Good Security Is Holistic
It’s important to understand that security is an emergent property of your overall product or system health — it’s not an isolated feature that gets shipped and is then relegated to minor upkeep. Rather, similar to your own personal health, security requires ongoing maintenance and consistently applied proactive care.
Good Security is built into Your Process
Building a secure system is a lot like living a healthy lifestyle. It’s an ongoing process of conscious decisions, which means your security process must be deeply integrated over the lifecycle of your system. To accomplish this, your security team needs to be collaborative peers to the engineering and operational teams — ideally embedded as active contributors to the development and maintenance of your systems.
- Design process — Organically evolved systems are among the most expensive and painful to secure — assuming it’s even possible. So, you need a clear design process where security can provide feedback, propose alternative approaches, and identify (and ideally prevent) the potential for security issues in later stages.
- User Experience — Security UX is often relegated to an afterthought — if it’s thought about at all. However, a good security UX is essential to ensuring users make responsible trust decisions and avoid dangerous risks. Broadly, this involves avoiding unnecessary decisions by providing secure defaults, and ensuring clear information is provided at the correct time and in the context of a necessary trust decision.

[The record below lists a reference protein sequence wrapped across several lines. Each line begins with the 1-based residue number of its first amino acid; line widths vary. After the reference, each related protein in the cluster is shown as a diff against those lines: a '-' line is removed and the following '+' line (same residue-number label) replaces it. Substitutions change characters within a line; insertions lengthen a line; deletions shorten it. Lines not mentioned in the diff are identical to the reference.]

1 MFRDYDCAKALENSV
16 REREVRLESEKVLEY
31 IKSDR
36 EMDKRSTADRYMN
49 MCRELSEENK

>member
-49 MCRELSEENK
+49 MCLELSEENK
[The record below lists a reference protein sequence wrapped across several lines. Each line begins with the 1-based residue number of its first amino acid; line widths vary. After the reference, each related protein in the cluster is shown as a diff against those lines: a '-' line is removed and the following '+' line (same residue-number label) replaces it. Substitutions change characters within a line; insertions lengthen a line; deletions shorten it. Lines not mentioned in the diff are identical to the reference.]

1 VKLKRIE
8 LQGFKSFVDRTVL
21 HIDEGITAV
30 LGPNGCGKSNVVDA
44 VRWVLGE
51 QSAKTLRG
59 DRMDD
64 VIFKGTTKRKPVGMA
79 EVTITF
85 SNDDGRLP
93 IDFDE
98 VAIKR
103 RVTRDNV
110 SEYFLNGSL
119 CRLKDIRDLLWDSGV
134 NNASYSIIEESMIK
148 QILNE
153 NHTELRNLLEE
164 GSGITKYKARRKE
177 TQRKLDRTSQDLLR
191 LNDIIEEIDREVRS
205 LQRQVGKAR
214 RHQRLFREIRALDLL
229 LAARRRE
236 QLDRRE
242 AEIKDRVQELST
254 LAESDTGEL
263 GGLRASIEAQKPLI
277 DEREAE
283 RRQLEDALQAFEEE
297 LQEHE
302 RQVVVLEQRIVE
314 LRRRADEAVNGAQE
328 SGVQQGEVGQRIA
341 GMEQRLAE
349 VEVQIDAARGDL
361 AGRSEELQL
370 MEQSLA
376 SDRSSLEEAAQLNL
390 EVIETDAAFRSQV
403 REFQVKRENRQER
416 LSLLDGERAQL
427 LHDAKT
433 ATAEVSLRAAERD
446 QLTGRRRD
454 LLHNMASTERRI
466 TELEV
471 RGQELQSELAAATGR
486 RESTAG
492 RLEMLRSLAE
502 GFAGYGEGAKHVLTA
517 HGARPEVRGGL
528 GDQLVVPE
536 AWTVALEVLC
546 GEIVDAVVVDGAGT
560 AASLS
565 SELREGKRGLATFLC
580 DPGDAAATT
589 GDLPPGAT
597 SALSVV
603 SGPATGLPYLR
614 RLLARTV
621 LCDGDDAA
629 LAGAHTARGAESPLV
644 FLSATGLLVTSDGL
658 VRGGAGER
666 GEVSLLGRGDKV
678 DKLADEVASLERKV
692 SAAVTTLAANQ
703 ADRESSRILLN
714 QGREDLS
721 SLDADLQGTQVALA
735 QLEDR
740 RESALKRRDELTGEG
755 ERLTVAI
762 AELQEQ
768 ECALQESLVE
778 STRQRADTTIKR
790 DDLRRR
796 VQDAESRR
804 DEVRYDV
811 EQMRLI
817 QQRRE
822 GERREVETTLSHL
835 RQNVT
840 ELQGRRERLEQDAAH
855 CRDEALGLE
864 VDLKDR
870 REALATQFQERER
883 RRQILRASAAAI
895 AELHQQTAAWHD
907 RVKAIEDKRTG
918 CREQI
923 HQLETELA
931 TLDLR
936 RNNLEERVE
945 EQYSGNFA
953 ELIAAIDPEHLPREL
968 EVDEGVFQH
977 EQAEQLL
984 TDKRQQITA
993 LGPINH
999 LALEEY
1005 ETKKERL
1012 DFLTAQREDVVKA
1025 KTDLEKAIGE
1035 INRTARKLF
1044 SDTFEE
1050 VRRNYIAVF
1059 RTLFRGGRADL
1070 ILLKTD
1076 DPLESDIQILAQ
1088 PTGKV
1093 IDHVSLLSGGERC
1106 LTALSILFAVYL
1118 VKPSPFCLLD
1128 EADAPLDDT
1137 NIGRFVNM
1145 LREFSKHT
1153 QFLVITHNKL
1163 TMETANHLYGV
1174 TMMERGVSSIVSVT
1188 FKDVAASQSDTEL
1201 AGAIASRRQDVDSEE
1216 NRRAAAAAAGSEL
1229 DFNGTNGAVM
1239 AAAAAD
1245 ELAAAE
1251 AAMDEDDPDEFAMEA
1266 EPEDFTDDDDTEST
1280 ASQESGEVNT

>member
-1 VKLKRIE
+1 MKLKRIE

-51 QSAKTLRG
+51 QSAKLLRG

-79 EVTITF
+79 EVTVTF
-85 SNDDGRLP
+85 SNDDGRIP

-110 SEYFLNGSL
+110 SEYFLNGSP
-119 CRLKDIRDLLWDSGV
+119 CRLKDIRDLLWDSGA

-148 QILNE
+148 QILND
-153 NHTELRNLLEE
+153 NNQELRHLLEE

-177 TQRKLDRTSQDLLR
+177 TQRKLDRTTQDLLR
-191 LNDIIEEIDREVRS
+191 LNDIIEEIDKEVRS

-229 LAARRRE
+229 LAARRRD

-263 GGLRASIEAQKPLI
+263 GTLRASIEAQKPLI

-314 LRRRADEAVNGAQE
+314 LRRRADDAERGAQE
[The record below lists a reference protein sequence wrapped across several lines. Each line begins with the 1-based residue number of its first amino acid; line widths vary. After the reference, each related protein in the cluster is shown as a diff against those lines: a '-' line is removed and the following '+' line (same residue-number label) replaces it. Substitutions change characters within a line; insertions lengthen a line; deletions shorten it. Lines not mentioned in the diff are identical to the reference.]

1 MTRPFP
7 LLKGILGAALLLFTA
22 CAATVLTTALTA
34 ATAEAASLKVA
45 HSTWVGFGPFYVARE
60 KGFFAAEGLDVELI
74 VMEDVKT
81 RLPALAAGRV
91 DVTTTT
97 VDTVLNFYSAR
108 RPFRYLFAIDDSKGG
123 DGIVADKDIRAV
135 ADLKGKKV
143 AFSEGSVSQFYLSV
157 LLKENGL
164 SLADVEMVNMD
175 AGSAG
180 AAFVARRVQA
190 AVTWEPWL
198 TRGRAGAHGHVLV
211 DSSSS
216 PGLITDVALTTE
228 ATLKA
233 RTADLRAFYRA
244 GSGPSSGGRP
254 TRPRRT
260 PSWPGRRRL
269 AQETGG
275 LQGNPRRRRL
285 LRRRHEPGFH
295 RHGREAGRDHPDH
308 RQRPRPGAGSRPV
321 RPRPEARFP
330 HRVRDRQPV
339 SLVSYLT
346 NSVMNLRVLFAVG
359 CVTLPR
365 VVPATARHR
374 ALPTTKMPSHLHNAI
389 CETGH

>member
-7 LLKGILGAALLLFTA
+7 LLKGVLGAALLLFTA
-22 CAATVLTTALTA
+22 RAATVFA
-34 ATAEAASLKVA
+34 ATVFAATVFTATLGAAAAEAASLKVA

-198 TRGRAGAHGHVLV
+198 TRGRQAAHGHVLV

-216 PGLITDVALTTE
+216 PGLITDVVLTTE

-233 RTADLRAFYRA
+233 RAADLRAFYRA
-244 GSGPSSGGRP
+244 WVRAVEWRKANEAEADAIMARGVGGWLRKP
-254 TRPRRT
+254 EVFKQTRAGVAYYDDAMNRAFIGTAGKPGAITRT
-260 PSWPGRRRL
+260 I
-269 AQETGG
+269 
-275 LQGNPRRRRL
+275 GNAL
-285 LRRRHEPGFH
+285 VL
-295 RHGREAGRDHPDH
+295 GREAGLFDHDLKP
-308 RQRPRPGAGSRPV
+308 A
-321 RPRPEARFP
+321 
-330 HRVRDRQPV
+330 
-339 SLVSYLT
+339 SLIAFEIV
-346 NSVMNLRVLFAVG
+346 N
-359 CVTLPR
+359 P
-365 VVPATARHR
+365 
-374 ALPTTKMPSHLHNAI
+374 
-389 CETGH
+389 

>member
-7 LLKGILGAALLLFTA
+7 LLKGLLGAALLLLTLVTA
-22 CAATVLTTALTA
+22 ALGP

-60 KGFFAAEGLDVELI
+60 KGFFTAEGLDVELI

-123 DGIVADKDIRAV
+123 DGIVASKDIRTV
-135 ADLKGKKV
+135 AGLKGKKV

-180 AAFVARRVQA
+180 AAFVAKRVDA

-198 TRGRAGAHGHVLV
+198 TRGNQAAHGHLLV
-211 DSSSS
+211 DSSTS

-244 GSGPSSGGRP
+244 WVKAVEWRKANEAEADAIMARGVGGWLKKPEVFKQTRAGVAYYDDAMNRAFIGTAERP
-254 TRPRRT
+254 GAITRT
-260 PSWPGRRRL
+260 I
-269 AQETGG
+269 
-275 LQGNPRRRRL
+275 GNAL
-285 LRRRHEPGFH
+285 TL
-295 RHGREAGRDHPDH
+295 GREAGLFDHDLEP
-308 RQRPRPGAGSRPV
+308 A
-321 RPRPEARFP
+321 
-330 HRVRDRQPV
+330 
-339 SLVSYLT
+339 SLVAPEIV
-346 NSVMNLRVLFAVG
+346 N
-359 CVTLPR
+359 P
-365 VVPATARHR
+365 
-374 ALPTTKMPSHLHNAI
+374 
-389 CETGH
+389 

- Development practices — Inconsistent process is a very strong signal of both poor security and poor code quality, because it usually means the development team lacks broader understanding, communication, and clear ownership of their code. Even small things like inconsistent style and formatting policy can obscure subtle bugs and dangerous patterns. (Apple’s “goto fail” bug is a great example of how consistently enforced coding style would have prevented a particularly bad vulnerability.)
- Change/code reviews — Any project of significant scope needs clear ownership of individual components, and proper review of all changes/check-ins (beyond the simple mechanical stuff). Security should just tie into this process directly, reviewing any changes to security sensitive components, or providing security expertise where appropriate.
- Dependencies — It’s critical to maintain a solid understanding of the security impact of any libraries or systems that you depend on. That means understanding any attack surface or TCB increase that such a dependency might introduce, along with the overall security quality of dependencies. And be especially considerate when adding dependencies, because they put you on the hook for tracking their security updates and deploying them as necessary.